The week at a glance
- Sooty Tern in Argyll
- Black Scoter in Aberdeenshire
- Blow produces European Storm Petrels around southern coasts
- Black Heron still in Italy
It feels like this strange, mixed spring has now concluded and, while the potential for the occasional major rarity always remains throughout June and July, general migration will now take a back seat for a couple of months. The overall volume of bird news was frightfully low by the end of the review period, by which time frankly rotten weather conditions, more akin to late October than early June, had battered the southern half of our isles.
With such a paucity of bird news in general, it felt more like a mid- to late June week than the start of the month. If conditions are right, the very beginning of June can sometimes be quite dynamic for overshoots and drift migrants, but that wasn't the case this time out. That said, not wanting to put too much of a dampener on proceedings, there were some exciting discoveries — and none more so than the Sooty Tern that flew past Uisaed Point, Argyll, on 2nd.
It's now been 12 summers since the famous, long-staying Sooty Tern spent July and August 2005 touring sites in Wales and latterly Ireland. Most people saw it on the lagoon at Cemlyn, Anglesey, during a two-week period in mid-July and there are no doubt plenty hoping for a repeat of history in the coming weeks. This Sooty is presumably the bird seen in France in early May, which was widely speculated to be the bird also seen (in chronological order) off Cape Verde, Lanzarote and mainland Portugal in March and April. If it is the same individual, and of course there'll be no way of proving it is, it's a casual 4,600 km (in a straight line) between Raso and Uisaed Point. Quite impressive.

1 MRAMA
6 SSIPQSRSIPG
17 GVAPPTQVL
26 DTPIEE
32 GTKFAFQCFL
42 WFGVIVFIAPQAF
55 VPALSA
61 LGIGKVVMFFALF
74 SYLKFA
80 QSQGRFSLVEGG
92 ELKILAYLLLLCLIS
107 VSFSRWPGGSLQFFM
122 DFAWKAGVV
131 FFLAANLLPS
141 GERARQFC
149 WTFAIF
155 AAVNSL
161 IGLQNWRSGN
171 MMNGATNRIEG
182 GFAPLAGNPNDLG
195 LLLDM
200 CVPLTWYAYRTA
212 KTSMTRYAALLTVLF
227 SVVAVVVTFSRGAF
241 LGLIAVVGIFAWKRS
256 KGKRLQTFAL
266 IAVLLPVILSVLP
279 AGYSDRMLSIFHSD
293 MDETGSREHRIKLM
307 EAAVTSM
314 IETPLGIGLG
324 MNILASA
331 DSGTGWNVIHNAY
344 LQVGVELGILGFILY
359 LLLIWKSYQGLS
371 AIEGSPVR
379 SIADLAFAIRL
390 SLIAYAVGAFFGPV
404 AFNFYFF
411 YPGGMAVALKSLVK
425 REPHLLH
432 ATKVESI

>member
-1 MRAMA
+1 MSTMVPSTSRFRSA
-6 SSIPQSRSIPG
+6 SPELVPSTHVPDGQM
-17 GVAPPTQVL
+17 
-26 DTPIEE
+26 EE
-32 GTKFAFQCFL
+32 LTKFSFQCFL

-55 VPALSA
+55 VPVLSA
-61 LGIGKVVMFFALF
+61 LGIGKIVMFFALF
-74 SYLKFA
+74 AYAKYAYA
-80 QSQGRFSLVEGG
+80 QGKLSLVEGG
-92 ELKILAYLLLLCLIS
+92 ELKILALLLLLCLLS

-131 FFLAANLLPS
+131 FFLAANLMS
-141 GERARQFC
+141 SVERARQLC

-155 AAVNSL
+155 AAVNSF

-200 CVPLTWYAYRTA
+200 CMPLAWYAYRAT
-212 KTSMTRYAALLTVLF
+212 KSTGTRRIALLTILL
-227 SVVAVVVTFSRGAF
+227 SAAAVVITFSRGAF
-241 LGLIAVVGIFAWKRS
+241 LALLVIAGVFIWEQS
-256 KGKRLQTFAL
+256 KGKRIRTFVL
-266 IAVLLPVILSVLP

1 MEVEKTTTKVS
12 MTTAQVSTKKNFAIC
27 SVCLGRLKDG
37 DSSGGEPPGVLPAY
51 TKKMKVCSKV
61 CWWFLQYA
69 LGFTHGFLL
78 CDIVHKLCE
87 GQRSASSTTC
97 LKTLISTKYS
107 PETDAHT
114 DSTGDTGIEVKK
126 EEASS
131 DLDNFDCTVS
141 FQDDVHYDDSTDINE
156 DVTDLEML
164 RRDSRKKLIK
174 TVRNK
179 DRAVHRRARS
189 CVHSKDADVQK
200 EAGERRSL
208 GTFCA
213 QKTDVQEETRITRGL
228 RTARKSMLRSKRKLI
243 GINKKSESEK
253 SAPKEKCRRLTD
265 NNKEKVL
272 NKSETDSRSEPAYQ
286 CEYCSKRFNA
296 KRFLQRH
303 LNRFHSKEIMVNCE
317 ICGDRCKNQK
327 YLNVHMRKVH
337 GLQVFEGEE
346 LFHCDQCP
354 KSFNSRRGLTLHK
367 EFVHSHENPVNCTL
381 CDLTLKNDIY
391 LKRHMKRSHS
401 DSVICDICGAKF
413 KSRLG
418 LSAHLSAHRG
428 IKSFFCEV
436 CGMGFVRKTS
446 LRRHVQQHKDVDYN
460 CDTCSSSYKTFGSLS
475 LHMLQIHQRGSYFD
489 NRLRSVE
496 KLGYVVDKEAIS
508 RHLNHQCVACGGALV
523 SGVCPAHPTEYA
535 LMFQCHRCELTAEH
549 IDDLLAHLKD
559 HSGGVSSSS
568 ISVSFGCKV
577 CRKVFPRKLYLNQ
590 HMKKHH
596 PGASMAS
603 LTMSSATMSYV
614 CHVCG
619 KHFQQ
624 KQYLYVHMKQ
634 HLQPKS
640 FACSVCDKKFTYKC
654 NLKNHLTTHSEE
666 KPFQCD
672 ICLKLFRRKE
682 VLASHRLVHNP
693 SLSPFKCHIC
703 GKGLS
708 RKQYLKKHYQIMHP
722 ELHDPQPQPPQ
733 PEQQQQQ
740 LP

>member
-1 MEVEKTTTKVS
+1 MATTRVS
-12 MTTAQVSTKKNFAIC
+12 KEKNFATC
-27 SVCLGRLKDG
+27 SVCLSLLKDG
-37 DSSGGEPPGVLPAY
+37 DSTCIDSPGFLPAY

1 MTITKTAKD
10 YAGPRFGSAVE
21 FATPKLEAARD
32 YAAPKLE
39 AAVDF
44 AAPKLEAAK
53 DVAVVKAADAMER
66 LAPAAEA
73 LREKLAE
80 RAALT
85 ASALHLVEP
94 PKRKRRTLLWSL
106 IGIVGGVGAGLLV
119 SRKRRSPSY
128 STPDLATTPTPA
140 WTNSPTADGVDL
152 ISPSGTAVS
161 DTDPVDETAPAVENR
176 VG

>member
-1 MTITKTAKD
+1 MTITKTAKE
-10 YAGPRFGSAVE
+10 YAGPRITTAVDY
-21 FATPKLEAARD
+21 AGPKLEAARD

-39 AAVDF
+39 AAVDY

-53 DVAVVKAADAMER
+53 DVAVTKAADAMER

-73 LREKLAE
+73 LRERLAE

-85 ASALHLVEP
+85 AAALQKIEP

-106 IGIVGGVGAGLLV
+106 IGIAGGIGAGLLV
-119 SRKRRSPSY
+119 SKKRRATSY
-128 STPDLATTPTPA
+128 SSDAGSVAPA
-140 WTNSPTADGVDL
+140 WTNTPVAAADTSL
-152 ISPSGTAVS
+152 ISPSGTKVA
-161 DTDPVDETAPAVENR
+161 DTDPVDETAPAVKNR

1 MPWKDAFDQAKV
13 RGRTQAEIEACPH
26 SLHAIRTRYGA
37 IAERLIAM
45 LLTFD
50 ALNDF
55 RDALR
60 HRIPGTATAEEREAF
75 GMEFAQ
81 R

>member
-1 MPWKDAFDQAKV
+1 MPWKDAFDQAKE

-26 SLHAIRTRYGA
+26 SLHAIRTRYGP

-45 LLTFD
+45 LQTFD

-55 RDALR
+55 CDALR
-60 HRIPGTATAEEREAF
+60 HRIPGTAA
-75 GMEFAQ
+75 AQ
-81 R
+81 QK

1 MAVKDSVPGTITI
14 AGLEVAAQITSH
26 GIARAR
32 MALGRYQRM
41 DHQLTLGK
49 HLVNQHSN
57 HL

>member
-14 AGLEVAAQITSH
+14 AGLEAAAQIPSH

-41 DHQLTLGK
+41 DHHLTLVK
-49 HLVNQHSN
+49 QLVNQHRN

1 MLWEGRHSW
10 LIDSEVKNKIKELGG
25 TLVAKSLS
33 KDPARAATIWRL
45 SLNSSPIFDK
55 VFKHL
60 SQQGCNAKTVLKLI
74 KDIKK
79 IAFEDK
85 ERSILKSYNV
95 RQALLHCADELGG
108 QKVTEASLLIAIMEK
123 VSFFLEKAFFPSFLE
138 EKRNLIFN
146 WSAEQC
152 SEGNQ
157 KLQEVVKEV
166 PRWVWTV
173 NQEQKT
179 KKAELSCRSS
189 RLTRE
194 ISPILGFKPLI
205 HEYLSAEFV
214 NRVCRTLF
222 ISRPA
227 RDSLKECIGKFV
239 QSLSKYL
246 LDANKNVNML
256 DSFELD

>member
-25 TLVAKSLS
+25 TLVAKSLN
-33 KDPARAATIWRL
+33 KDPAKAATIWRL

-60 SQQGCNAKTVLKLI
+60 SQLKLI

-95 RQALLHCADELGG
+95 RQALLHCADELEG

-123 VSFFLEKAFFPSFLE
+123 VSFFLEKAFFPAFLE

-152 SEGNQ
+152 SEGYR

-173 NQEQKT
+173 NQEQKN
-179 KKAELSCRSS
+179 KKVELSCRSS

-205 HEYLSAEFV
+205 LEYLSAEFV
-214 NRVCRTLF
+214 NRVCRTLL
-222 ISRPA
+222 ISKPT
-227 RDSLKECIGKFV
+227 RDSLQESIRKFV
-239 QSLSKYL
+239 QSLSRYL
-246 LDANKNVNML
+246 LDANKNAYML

Seawatching was very much the focus for coastal birders during the inclement conditions of Monday and Tuesday, with plenty of south-coast sites noting small numbers of European Storm Petrels, particularly on Tuesday morning as birds reoriented after a horrendous night of wind and rain. Small numbers of Sooty and Balearic Shearwaters were also noted, as was the occasional Pomarine Skua, but, as you'd expect for the very start of June, species selection otherwise wasn't at its best.
The Pied-billed Grebe remained in situ at Loch Feorlin, Argyll, this week, while the Aberdeenshire coastline produced an adult drake Black Scoter off Murcar Golf Course from 31st — will last year's American White-winged Scoter return? The female Surf Scoter continued off Burray, Orkney, and the drake was still off Hamar, Unst, Shetland, on 4th. In Highland the American Black Duck remained near Strontian (of course), while a drake Green-winged Teal was a brief visitor to Walls, Shetland, on 4th. Also in Aberdeenshire, the drake King Eider was showing well on the Ythan Estuary this week. A late White-billed Diver was off Papa Westray, Orkney, on 1st.
A Glossy Ibis dropped in at Cley, Norfolk, briefly on 2nd before flying past Sheringham. Perhaps the same bird was then at Minsmere, Suffolk, on 4th. Meanwhile one stayed put on the Somerset Levels. A female Little Bittern was at Cotswold Water Park, Glos, from 3rd, and a male was reported barking at Lakenheath Fen, Suffolk, on 3–4th. A first-summer Purple Heron was on show at Minsmere, Suffolk, from 4th. Two Night Herons remained on St Mary's, Scilly, on 1st and a first-summer was photographed at Carlton Marshes, Suffolk, on 31st. The long-stayer remained at Shrewsbury, Shropshire, but is now being touted as possibly of the American form hoactli and therefore presumably an escape.
Red-footed Falcons at Minsmere, Suffolk, and Ham Wall, Somerset, both showed well to 4th and another was back at Windmill Farm, Cornwall, that day (one was there on 29th). Five other sites hosted the species, with two first-summer males over Nanjizal, Cornwall, on 1st and a female at Grove Ferry, Kent, on 2nd among those seen. An immature male Montagu's Harrier was at Thorne Moors, South Yorks, on 6th.
The first-summer Bonaparte's Gull was back at Longham Lakes, Dorset, on 5th — its first appearance there since 18 May. Immature Ring-billed Gulls remained at Lurgan Green, Co Louth, Ynyslas, Ceredigion, and Tralee, Co Kerry — the latter alongside an unseasonable adult Glaucous Gull.